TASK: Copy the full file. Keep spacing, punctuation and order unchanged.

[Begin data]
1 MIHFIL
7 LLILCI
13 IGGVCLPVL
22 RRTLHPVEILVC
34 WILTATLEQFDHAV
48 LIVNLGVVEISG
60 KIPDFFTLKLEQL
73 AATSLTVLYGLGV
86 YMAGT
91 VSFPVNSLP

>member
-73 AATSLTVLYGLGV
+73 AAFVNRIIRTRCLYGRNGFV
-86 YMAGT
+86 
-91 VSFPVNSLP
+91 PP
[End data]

1 MIHFIL
7 LLILCI
13 IGGVCLPVL
22 RRTLHPVEILVC
34 WILTATLEQFDHAV
48 LIVNLGVVEISG
60 KIPDFFTLKLEQL
73 AATSLTVLYGLGV
86 YMAGT
91 VSFPVNSLP

>member
-73 AATSLTVLYGLGV
+73 AAFVNRIIRTRCLYGRNGFV
-86 YMAGT
+86 
-91 VSFPVNSLP
+91 PP